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What’s for Breakfast (and Lunch?)

Mar 23, 2023 | The Healthy Way Newsletter

Rise and shine! Time to get ready for another full day with extended hours on your feet. 

*cracks open an energy drink*

Yet food may not be at the top of your priorities. You might wake up so early that skipping breakfast seems like the best option. You may work on a site with no decent restaurants or markets nearby, but don’t like cooking or are too tired to pack your lunch. Or you take short breaks, so you get a bagel and hashbrown from Tim’s.

Whether you are in construction, welding, electricity, or a different trade, grabbing a bite at work – let alone a healthy one – can be a challenge.

However, eating well throughout the day fuels your body to tackle those long shifts. And it doesn’t have to be a complicated or expensive effort.

Why eating local and seasonal foods is good for you

Nourish your body

Local and seasonal foods tend to go from the farm to the store or market, meaning they are fresher and minimally processed. They carry more nutrients and fewer additives than ready meals or packaged items and generally taste better. Think ripe tomatoes and bright basil vs. a jar of pre-made pasta sauce.

Support your community and environment

Loads of energy, waste, and packaging are required to transport and store food from across the country and the world. When you buy locally, you are not only supporting your grassroots farmers and community economy, but you are also reducing your environmental impact. And though specific local foods like fancy cheese and dry-aged meats can be pricey, buying in season means you can usually take advantage of great deals. 

Wondering what foods are in season in spring? Check this guide.

How to eat healthy foods without complicating it or breaking your bank

Vet your restaurants

If you can easily access places to eat or shop during your shift, vet them to ensure you go for healthy and quality spots.

Toronto local foods to save for later:

  • IQ Food is one of our favourite options, with multiple locations throughout the city. It offers fresh, seasonal ingredients and nutrient-dense meals made from scratch in inspiring spaces.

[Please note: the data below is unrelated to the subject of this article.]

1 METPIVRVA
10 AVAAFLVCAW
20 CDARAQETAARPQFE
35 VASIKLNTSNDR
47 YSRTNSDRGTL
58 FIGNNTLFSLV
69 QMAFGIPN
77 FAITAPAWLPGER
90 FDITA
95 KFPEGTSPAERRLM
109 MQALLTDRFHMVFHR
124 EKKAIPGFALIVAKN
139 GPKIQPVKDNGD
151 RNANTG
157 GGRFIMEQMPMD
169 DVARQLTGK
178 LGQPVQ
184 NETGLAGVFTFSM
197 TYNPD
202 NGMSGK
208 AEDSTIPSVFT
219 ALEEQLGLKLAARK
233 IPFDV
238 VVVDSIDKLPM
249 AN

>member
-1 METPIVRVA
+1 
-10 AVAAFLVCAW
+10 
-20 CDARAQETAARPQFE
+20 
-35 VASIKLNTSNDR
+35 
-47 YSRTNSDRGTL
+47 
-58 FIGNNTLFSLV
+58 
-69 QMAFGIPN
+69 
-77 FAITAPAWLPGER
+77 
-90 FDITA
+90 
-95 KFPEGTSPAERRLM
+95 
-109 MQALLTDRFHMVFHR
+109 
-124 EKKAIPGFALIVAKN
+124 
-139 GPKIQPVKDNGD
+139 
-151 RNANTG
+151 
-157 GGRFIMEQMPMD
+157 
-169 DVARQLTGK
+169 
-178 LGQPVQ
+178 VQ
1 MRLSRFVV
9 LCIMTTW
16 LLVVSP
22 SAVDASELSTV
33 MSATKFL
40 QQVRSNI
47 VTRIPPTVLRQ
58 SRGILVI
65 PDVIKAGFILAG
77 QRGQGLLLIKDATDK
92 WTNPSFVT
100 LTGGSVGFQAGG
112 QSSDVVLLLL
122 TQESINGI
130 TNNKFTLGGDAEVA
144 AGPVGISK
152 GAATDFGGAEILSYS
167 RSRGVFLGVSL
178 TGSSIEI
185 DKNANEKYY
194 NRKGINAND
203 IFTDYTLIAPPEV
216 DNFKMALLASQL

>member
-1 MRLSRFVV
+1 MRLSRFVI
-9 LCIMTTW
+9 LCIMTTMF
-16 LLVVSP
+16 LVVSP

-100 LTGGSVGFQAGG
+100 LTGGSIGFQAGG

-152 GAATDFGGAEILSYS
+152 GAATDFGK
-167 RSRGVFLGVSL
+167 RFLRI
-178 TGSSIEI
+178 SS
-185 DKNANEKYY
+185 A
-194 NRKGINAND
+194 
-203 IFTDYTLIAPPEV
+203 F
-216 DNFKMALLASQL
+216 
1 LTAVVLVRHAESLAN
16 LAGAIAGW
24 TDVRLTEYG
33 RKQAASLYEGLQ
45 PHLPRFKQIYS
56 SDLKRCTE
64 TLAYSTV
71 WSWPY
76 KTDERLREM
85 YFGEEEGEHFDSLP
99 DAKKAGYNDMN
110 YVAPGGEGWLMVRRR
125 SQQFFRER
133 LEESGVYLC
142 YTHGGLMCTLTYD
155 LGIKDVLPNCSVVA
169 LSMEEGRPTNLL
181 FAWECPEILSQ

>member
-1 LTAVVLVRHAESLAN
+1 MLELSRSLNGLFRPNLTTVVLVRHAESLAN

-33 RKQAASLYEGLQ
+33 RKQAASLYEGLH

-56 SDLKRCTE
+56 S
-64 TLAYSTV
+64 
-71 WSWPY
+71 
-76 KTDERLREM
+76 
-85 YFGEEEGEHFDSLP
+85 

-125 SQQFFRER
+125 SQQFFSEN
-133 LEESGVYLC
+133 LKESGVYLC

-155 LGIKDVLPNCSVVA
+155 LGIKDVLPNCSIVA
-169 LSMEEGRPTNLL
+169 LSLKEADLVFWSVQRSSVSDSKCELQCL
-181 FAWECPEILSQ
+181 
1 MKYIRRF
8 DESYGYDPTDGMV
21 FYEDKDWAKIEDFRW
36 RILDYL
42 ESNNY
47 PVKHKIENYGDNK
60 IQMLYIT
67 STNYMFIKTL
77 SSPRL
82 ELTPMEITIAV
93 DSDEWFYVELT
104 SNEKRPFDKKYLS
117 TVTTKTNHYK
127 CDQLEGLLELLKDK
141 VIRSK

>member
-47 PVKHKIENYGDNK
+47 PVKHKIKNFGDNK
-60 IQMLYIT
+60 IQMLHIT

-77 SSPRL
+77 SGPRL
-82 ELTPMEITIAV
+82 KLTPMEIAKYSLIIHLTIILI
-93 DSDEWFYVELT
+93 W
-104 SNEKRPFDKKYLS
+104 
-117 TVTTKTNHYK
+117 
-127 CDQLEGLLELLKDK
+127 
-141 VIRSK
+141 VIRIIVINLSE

• There are also plenty of healthy eateries and restaurants to avoid going to the closest fast food chain or corner store.

PRO TIP: Let Google Maps vet healthy places for you by following these steps:

  1. Tap on your Google Maps profile icon.
  2. Go to Settings > Exploring places > Manage your preferences > Interested.
  3. Tap on Add topic.
  4. Add keywords like “Healthy food”, “Organic produce”, or any healthy places you liked from the above suggestions.
  5. Tap on Add preferences when done.
  6. Let the Google algorithm work its magic and make recommendations based on these selections.

You can also modify your dietary preferences to focus on vegan, vegetarian, kosher, and other categories.

Prep a no-cook meal on the go

No microwave or restaurant nearby? No problem! You can bring or buy ingredients at the closest farmer’s market to prep a no-cook meal on the go or during your lunch break.

Get a can of black beans and chopped veggies for a quick salad bowl

Or make a tasty sandwich with the best combination:

  • 100% whole grain bread vs. white bread — Take advantage of whole grains’ fibre and other nutrients instead of consuming a refined loaf with synthetic ingredients. 
  • Protein (e.g., boiled eggs, turkey, rotisserie chicken, tuna, hummus, mashed beans) — Keeps you full, supports your bone health, and lowers your blood pressure. 
  • Veggies and fruits (e.g., tomatoes, lettuce, sprouts, cucumbers, onions, peppers) — Increase your intake of fibre, vitamins, and minerals, and reduce your risk of cardiovascular disease, stroke, and cancer.
  • Healthy fats (e.g., fatty fish, avocado, nut butter, olive oil) — Support your cholesterol levels and help you absorb vitamins and minerals, among other benefits.